"Nobody really knows what the real impact is going to be, but there is going to be an impact," he said. "There is a lot of uncertainty."
Added to this, there is the lack of predictability of government policy. For instance, in the UK, a change in government could see NHS spending go up or down, while other policies may take political priority, such as Brexit.
One way or another, political impetus to respond to recent demographic and longevity trends is low. While the government has tentatively scheduled raising the stage pension age to 68 in the late 2030s, its capacity to deal with a wider range of long-term trends is limited.
Cass Business School professor and Pensions Institute director David Blake said: "Governments just kick the can down the road. The political business cycle of five years is not conducive to solving long-term problems; our democratic system is not suitable for solving this.
"Politicians overburdened with solving today's problems are not going to worry about problems that will occur in 15 years' time. No-one responds until there is a crisis."
This is not helped, he said, by "pensions ministers that are in the job for six weeks".
Yet there are policies that can be introduced that may be seen as short term but actually have a long-term impact.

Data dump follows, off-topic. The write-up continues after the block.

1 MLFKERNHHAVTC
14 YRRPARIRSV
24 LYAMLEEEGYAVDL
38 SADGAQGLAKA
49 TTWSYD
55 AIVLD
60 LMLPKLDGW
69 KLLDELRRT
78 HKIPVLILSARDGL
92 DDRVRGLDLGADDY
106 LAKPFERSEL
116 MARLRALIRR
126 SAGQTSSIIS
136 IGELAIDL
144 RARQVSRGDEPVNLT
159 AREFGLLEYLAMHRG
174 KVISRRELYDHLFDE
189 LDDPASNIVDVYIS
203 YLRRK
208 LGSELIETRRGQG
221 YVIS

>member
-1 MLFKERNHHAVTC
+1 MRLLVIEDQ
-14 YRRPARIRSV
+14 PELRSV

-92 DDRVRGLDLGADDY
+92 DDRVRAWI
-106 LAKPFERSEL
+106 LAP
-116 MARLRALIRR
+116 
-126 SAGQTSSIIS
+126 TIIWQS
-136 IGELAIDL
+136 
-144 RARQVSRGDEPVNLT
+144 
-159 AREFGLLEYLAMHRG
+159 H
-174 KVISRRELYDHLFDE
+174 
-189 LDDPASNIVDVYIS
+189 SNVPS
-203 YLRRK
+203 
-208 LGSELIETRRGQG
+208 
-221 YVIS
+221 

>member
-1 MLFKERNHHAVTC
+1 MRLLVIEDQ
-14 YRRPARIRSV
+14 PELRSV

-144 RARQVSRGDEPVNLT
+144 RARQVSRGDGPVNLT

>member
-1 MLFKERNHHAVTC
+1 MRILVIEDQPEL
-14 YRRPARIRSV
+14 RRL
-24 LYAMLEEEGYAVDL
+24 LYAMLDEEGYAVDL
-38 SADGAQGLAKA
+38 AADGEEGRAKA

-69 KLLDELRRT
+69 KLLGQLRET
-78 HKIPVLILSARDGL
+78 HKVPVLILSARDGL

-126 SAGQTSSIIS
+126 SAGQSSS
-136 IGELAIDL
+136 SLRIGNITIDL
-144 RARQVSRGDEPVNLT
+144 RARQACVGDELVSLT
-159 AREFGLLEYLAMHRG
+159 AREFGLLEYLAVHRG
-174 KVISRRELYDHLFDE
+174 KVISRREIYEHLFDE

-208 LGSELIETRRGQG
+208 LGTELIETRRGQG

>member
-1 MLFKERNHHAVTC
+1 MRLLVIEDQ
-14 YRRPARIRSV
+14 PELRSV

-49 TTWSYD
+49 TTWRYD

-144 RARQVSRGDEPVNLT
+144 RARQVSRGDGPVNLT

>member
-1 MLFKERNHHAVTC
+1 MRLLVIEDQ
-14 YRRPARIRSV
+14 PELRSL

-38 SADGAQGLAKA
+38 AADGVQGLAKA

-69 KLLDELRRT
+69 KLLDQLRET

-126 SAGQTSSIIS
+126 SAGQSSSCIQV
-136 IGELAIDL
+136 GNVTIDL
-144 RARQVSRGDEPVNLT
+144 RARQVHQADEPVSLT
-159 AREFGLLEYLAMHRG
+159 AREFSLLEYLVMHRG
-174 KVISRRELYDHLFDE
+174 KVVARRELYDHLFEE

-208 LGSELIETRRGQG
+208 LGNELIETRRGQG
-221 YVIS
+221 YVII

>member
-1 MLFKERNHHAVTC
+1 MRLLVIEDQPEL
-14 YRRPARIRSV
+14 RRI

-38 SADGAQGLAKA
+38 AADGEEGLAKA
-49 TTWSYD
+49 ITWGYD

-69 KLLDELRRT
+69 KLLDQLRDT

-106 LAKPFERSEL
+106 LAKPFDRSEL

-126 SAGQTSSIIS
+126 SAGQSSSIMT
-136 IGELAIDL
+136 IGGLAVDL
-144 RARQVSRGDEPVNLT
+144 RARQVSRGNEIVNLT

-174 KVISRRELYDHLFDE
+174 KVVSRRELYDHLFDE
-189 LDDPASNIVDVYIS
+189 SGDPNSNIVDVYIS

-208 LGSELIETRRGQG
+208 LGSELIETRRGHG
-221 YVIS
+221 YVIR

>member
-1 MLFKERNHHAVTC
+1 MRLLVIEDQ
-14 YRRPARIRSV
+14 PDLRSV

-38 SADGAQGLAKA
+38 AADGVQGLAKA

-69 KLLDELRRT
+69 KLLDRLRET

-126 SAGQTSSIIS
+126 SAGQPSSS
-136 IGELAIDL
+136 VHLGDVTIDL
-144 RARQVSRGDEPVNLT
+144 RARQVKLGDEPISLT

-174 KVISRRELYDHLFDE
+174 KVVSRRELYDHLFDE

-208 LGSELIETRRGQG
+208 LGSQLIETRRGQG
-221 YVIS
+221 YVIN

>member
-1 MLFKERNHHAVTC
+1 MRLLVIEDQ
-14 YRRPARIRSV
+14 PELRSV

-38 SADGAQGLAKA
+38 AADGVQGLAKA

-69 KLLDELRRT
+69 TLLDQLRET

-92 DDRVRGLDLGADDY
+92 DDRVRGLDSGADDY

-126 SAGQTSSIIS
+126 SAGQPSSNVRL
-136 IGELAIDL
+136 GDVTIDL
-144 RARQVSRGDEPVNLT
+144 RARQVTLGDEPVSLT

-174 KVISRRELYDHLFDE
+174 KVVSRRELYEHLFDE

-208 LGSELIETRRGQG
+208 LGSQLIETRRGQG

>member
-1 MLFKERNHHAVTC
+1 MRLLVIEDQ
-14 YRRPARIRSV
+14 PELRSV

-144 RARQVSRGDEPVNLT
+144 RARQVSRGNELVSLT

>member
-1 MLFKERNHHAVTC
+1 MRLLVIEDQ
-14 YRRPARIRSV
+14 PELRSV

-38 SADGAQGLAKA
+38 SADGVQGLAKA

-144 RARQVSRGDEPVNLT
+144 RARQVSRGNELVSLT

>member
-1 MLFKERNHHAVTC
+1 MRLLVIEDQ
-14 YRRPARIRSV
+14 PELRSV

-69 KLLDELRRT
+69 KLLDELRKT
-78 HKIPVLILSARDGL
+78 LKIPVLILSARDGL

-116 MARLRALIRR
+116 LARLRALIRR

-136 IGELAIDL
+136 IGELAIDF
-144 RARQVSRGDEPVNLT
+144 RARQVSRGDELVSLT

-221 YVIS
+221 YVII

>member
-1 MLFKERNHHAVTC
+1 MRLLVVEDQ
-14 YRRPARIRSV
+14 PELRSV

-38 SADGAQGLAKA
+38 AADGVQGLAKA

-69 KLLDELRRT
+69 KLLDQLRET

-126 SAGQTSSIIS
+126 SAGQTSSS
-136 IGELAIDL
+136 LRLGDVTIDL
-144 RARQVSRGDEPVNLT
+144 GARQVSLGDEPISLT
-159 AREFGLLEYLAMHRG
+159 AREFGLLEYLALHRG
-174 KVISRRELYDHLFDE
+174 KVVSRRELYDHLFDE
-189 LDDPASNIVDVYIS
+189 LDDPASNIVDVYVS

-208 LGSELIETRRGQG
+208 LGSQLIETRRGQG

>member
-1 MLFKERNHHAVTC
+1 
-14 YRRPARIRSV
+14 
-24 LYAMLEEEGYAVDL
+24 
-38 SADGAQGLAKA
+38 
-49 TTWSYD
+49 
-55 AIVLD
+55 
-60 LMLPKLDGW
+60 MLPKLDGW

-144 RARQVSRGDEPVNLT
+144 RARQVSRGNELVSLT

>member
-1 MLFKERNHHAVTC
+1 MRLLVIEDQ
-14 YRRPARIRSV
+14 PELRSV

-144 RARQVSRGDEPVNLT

As Universities Superannuation Scheme (USS) group risk officer Guy Coughlan explained, education can be a driving force for improving life expectancy and lifespan equality.
"Education is actually the common driving force for both income and life expectancy, and education policy should be an important and primary way of addressing inequalities in both those respects," he said.
This is the experience of USS, he added; either that, "or the laid-back, low-stress lifestyles of professors".
It is clear that longevity is not easy to forecast. A plethora of influences, including geography, public spending, and education, can make significant differences.
And future improvements in medical treatments, or changes in government policy, could have a profound impact. For a pension scheme running over a long time horizon, this makes it difficult to predict how assets and liabilities will change.
How they should therefore rely on these forecasts is up for debate.
Nearly every trustee is confident of the next stage in their scheme’s strategy, despite almost an equal number being forced to consider replacing plans within the prior 12 months, according to research by Barnett Waddingham.
Companies could be overstating their pension liabilities by up to £60bn due to their life expectancy assumptions, according to XPS Pensions Group.
Defined benefit (DB) schemes that provide GMPs must revisit and, where necessary, top-up historic cash equivalent transfer values (CETVs) that have been calculated on an unequal basis, a landmark court judgment said last week.
Regulators must act now to impose some "proper regulation" to stop another defined benefit (DB) transfer advice disaster, saysTim Sargisson.
Opportunities for defined benefit (DB) schemes to pursue investment approaches that help repair the UK’s economy cannot stand in the way of improving member outcomes, Aegon says.